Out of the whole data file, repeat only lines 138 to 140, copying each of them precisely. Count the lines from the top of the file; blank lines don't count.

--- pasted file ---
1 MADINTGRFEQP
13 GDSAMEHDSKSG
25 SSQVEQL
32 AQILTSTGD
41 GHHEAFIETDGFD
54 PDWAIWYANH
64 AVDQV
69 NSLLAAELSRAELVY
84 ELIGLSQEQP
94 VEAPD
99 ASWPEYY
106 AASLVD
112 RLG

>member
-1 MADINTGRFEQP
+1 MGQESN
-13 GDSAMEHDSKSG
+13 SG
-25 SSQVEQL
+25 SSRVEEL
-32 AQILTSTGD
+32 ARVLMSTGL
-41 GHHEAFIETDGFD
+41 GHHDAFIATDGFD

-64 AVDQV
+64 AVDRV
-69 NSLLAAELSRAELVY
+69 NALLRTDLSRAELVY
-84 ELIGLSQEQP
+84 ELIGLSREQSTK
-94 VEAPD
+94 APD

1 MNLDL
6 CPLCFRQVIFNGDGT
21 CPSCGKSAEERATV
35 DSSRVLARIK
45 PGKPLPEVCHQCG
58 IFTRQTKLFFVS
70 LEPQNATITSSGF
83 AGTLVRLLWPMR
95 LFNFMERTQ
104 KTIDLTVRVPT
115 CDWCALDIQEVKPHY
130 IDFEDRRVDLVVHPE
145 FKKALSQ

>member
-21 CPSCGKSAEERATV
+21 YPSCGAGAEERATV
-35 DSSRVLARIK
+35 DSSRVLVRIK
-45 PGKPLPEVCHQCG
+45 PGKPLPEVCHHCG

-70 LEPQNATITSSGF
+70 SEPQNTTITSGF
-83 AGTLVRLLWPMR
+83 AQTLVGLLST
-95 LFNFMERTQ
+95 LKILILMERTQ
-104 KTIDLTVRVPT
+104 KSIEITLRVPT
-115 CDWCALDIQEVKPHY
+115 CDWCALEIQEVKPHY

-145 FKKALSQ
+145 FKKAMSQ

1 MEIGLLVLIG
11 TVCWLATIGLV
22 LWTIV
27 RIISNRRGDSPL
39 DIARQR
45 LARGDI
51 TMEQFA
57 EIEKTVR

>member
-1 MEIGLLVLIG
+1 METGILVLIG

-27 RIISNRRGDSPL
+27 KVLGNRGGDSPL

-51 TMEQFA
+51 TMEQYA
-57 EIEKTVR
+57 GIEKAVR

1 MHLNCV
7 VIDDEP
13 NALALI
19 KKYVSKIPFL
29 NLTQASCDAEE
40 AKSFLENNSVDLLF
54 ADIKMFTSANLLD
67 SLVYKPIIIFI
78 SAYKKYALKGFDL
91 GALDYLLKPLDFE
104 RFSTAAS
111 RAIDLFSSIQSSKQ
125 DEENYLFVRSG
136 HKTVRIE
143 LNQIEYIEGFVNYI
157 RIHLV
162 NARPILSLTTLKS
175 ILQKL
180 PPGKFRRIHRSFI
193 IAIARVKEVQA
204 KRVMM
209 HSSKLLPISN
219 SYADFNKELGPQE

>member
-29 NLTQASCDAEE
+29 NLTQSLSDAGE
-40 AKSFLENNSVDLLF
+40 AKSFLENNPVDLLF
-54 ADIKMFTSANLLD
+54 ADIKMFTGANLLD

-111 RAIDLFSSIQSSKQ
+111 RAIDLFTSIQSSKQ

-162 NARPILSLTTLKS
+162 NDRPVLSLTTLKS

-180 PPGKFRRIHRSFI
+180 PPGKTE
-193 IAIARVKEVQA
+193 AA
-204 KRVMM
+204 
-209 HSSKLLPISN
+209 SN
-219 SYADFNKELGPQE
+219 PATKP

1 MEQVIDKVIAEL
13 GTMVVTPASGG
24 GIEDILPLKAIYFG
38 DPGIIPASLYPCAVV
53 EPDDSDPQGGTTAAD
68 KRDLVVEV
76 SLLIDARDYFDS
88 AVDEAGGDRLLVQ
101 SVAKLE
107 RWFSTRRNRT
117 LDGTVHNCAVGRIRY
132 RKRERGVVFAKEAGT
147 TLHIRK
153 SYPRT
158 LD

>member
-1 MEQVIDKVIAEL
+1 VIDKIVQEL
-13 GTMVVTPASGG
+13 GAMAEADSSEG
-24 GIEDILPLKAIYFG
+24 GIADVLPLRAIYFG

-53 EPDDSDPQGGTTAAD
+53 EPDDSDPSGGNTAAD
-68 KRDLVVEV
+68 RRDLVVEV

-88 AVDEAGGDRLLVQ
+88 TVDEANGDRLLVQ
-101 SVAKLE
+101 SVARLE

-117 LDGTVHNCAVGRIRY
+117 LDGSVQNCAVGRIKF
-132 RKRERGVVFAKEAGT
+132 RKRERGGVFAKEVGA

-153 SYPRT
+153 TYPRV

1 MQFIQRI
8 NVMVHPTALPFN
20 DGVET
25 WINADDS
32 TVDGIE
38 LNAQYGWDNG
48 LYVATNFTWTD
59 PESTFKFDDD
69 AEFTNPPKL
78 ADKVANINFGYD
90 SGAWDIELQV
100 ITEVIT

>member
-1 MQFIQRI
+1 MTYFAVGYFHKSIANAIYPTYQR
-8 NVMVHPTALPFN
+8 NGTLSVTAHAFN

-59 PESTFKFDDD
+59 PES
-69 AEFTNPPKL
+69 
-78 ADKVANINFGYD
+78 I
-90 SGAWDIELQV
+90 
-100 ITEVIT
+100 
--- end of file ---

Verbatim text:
147 TLHIRK
153 SYPRT
158 LD